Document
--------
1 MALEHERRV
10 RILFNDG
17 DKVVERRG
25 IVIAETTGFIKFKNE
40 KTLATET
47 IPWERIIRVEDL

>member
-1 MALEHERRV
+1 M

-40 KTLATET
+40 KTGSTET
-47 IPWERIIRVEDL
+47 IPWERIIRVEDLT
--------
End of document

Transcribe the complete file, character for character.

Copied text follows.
1 MALEHERRV
10 RILFNDG
17 DKVVERRG
25 IVIAETTGFIKFKNE
40 KTLATET
47 IPWERIIRVEDL

>member
-1 MALEHERRV
+1 M

-40 KTLATET
+40 KTGSTET
-47 IPWERIIRVEDL
+47 IPWERIIRVEDLT